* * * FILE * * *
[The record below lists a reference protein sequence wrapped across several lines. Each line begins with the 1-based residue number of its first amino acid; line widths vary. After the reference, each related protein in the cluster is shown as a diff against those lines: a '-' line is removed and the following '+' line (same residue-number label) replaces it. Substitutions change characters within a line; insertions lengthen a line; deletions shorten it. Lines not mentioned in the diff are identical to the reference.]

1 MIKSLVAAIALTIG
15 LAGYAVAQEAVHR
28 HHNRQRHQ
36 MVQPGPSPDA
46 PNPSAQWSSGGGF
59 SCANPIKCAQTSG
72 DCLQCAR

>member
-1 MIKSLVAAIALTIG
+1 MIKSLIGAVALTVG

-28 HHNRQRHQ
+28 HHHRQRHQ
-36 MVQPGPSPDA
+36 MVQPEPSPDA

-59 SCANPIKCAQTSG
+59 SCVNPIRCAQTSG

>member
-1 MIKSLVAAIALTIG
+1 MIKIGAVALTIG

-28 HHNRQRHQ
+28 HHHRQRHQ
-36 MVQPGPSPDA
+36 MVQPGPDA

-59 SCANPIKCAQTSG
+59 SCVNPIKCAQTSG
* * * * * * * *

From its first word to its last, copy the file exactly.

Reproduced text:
[The record below lists a reference protein sequence wrapped across several lines. Each line begins with the 1-based residue number of its first amino acid; line widths vary. After the reference, each related protein in the cluster is shown as a diff against those lines: a '-' line is removed and the following '+' line (same residue-number label) replaces it. Substitutions change characters within a line; insertions lengthen a line; deletions shorten it. Lines not mentioned in the diff are identical to the reference.]

1 MIKSLVAAIALTIG
15 LAGYAVAQEAVHR
28 HHNRQRHQ
36 MVQPGPSPDA
46 PNPSAQWSSGGGF
59 SCANPIKCAQTSG
72 DCLQCAR

>member
-1 MIKSLVAAIALTIG
+1 MIKSLIGAVALTVG

-28 HHNRQRHQ
+28 HHHRQRHQ
-36 MVQPGPSPDA
+36 MVQPEPSPDA

-59 SCANPIKCAQTSG
+59 SCVNPIRCAQTSG

>member
-1 MIKSLVAAIALTIG
+1 MIKIGAVALTIG

-28 HHNRQRHQ
+28 HHHRQRHQ
-36 MVQPGPSPDA
+36 MVQPGPDA

-59 SCANPIKCAQTSG
+59 SCVNPIKCAQTSG